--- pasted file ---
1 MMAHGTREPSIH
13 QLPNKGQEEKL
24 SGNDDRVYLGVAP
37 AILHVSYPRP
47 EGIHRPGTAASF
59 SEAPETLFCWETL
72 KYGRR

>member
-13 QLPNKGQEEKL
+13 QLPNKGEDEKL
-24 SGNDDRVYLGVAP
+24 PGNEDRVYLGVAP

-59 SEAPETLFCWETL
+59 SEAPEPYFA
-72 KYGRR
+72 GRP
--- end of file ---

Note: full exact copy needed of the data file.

1 MMAHGTREPSIH
13 QLPNKGQEEKL
24 SGNDDRVYLGVAP
37 AILHVSYPRP
47 EGIHRPGTAASF
59 SEAPETLFCWETL
72 KYGRR

>member
-13 QLPNKGQEEKL
+13 QLPNKGEDEKL
-24 SGNDDRVYLGVAP
+24 PGNEDRVYLGVAP

-59 SEAPETLFCWETL
+59 SEAPEPYFA
-72 KYGRR
+72 GRP